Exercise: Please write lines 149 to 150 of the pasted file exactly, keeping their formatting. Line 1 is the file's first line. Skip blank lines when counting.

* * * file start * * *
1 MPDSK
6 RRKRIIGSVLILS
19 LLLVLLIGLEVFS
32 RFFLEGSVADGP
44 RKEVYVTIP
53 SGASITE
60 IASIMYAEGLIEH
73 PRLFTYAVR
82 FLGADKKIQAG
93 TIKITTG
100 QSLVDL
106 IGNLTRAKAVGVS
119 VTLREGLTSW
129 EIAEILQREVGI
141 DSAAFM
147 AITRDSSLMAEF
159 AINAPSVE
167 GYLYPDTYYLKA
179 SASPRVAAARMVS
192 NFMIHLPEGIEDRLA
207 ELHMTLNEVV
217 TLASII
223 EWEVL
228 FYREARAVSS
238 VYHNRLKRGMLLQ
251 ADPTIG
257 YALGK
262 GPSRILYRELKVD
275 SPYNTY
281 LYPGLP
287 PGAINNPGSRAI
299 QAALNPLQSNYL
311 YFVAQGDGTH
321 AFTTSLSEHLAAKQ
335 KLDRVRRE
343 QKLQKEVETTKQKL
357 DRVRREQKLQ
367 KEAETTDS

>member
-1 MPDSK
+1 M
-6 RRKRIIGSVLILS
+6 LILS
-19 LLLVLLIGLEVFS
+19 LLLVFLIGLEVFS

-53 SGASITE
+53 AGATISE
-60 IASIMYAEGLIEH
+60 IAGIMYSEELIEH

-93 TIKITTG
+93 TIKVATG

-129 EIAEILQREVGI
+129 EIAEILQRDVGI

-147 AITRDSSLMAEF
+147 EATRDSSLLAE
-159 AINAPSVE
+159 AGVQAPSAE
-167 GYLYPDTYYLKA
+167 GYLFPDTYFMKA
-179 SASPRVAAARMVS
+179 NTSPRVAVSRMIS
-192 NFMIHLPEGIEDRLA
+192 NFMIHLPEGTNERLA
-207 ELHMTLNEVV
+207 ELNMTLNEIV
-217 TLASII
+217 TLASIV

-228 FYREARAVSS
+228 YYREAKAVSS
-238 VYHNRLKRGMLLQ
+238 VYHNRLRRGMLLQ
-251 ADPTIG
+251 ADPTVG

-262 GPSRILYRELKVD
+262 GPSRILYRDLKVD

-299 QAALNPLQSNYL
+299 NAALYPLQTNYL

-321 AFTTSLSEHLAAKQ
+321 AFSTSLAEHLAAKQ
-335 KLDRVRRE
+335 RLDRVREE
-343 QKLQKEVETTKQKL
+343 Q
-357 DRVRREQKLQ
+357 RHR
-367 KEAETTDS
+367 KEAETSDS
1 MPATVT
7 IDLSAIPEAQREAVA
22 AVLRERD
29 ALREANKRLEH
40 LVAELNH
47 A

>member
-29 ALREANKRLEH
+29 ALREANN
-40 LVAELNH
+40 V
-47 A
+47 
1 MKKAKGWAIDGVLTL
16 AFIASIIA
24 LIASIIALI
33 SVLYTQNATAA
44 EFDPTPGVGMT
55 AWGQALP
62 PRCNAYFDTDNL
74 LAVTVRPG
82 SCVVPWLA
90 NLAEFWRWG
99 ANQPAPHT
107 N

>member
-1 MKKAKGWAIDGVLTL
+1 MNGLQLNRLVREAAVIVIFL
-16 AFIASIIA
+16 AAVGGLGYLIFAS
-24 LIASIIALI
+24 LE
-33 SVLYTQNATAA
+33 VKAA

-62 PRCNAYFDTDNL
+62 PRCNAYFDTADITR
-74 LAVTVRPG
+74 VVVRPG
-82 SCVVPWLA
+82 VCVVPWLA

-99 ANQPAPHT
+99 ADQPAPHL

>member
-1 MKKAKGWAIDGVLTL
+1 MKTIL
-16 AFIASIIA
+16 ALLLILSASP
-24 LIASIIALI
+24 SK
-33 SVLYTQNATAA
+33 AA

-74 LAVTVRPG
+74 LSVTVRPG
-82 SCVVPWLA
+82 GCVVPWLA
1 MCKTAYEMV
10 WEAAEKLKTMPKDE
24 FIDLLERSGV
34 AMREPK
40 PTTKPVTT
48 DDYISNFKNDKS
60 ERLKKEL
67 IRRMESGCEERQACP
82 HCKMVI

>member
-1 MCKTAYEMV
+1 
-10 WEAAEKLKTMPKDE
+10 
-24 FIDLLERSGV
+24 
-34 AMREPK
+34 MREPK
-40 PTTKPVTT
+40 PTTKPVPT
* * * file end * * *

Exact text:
60 ERLKKEL
67 IRRMESGCEERQACP